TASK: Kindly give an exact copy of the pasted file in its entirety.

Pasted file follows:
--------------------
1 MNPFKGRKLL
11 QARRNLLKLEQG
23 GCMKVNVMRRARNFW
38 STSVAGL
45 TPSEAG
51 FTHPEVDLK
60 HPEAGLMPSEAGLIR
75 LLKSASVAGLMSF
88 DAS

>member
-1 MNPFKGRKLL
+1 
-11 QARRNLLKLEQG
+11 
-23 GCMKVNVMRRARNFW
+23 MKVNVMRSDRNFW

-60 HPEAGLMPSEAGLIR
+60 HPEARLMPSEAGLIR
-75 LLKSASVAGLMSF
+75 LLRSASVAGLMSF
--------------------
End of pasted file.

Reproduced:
1 MNPFKGRKLL
11 QARRNLLKLEQG
23 GCMKVNVMRRARNFW
38 STSVAGL
45 TPSEAG
51 FTHPEVDLK
60 HPEAGLMPSEAGLIR
75 LLKSASVAGLMSF
88 DAS

>member
-1 MNPFKGRKLL
+1 
-11 QARRNLLKLEQG
+11 
-23 GCMKVNVMRRARNFW
+23 MKVNVMRSDRNFW

-60 HPEAGLMPSEAGLIR
+60 HPEARLMPSEAGLIR
-75 LLKSASVAGLMSF
+75 LLRSASVAGLMSF